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Canada recalls rescued Norwegian gold

In 1940 53 tons of gold were spirited out of Norway under the noses of the invading German forces and shipped first to Britain and then Canada.

Joel Kimmel’s reverse design of Canada’s $75 gold proof that recalls the flight of Norway’s gold in April-May 1940. Image courtesy Royal Canadian Mint.

Joel Kimmel’s reverse design of Canada’s $75 gold proof that recalls the flight of Norway’s gold in April-May 1940. Image courtesy Royal Canadian Mint.

Seventy-five years on the Royal Canadian Mint has recalled the remarkable events that saw not only the National Treasury of Norway rescued, but also the country’s royal family and government.

Appropriately the anniversary has been commemorated in .9999 fine gold via a $75 proof coin struck on a 20 mm, 7.8 g (quarter ounce) flan.

When war broke out Norway’s gold reserves were secured in Norges Bank’s headquarters in Oslo. The authorities had the gold bars packed ready for removal in 818 40 kilogram crates, 685 25 kg crates, plus 39 80 kg barrels of gold coins for a total of 53 tons.

The fall of Oslo appeared imminent in early April at which point the gold was evacuated to Lillehammer on a truck convoy. There it was loaded onto a train and sent cross-country to Åndalsnes ahead of the German troops. Here it caught up with a British expeditionary force – and German bombers.

The British loaded 200 crates onto the cruiser HMS Galatea which departed for Britain on April 25. The remaining gold was moved in another truck convoy to Molde. It arrived as that city was being bombed. The HMS Glasgow was in port and took on board a further 756 crates and all 39 barrels – along with the royal family and government.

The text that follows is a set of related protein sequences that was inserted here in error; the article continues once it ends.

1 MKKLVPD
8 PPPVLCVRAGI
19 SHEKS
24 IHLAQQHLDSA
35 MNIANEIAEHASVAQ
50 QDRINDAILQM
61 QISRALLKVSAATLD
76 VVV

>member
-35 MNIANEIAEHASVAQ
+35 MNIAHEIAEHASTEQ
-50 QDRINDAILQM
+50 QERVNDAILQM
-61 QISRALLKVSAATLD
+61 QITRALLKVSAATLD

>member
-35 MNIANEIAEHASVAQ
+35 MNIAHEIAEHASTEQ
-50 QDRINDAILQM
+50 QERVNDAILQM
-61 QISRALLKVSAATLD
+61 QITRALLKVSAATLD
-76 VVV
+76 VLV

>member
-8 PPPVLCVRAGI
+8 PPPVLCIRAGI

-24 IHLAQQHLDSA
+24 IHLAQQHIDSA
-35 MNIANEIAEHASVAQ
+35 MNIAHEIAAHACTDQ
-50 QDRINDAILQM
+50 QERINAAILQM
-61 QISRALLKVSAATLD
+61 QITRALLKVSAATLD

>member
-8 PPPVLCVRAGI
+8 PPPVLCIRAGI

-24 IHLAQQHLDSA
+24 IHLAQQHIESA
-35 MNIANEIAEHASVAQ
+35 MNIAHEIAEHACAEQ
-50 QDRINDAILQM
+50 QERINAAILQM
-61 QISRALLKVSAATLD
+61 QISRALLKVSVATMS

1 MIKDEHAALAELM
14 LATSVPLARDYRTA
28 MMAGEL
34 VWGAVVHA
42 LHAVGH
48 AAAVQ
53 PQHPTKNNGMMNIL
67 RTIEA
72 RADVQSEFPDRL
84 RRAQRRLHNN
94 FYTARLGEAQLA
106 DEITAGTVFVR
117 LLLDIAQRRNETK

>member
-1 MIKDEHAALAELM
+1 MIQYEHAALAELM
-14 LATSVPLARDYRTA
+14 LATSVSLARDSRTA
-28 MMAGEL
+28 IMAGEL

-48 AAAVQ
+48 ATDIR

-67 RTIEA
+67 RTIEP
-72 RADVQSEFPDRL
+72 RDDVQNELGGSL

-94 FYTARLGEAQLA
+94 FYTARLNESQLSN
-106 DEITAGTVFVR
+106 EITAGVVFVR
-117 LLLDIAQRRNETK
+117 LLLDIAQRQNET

This left 18 tons of gold in 301 large and 246 smaller crates. All but 30 crates were loaded onto a small coastal steamer, Driva, despite ongoing bombing. Trucks took those 30 crates north.

The gold coins would have included many 10 kroner of 1910, KM-375, issued in the name of Haakon VII. At the time of the invasion he threatened abdication if his government cooperated with the Germans.

The gold coins would have included many 10 kroner of 1910, KM-375, issued in the name of Haakon VII. At the time of the invasion he threatened abdication if his government cooperated with the Germans.

The Driva left port but promptly came under attack. It beached and the gold was transferred to five fishing vessels. These, as hoped, were ignored by the Germans in search of larger game. Eventually this gold arrived in Tromsø where it was loaded onto the British cruiser HMS Enterprise.

Despite two German attacks the cruiser made it back to Scapa Flow before moving to Greenock. Here the gold was landed and taken by train to the Bank of England’s vault. It was shipped piecemeal across the Atlantic to North America with much going to Canada.

All but 297 gold coins arrived safely. In 1940 the total value was U.S. $4.5 million.

Most of the gold was sold in America to fund Norway’s government in exile, but in 1987 the balance of 10 tons of gold coins was returned to Norway.

This article was originally printed in Numismatic News.
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